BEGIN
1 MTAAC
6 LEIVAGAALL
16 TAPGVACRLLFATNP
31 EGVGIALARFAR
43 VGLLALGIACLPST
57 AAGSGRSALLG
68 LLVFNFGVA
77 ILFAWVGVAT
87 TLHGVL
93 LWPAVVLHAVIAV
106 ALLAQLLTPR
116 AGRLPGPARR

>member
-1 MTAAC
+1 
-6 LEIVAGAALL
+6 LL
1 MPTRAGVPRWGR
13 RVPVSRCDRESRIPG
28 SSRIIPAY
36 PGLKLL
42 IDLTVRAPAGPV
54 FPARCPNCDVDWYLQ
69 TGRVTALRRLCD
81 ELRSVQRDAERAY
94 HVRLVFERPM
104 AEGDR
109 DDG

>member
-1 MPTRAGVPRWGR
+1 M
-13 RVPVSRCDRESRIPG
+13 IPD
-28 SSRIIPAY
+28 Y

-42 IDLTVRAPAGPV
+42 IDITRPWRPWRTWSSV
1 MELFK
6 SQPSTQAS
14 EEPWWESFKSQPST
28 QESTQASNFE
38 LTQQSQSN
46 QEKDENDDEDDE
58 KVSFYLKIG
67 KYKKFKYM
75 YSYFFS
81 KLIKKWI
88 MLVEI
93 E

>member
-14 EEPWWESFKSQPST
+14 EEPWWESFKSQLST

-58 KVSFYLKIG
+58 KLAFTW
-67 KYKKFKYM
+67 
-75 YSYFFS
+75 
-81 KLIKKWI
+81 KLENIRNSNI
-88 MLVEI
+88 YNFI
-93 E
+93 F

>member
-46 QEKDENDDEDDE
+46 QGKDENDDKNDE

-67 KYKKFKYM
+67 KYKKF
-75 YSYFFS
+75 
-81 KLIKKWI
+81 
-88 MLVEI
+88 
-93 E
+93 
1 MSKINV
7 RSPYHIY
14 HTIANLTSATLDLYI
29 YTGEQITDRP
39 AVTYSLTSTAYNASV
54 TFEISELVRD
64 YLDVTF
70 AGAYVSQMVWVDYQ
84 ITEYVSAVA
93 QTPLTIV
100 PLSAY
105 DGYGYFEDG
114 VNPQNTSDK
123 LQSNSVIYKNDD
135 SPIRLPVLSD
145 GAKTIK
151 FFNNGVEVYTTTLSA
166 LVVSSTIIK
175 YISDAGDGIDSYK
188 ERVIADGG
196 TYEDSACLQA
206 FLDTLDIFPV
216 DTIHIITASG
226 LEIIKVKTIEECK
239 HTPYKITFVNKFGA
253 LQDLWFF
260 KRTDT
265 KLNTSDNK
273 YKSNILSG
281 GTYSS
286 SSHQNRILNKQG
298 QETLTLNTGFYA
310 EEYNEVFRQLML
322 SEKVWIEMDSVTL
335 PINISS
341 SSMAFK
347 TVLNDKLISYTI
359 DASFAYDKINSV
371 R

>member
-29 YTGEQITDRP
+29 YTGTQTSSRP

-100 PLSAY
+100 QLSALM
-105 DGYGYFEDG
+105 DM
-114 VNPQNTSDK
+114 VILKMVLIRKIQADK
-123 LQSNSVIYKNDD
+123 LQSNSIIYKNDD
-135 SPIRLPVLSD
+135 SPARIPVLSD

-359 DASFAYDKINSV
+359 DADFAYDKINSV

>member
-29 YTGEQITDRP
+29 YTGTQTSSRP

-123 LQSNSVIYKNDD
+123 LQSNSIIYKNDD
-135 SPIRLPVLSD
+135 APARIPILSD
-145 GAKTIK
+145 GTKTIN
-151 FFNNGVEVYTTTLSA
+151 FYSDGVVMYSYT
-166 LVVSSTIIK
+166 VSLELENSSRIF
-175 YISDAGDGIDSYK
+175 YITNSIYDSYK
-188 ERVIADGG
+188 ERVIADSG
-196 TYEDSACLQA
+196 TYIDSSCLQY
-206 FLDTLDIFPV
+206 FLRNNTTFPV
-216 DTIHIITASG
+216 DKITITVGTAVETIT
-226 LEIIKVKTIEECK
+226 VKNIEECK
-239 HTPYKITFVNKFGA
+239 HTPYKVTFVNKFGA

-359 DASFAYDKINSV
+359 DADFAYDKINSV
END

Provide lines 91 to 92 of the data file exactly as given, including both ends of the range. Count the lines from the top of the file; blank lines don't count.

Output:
123 LQSNSVIYKNDD
135 SPIRLPVLSD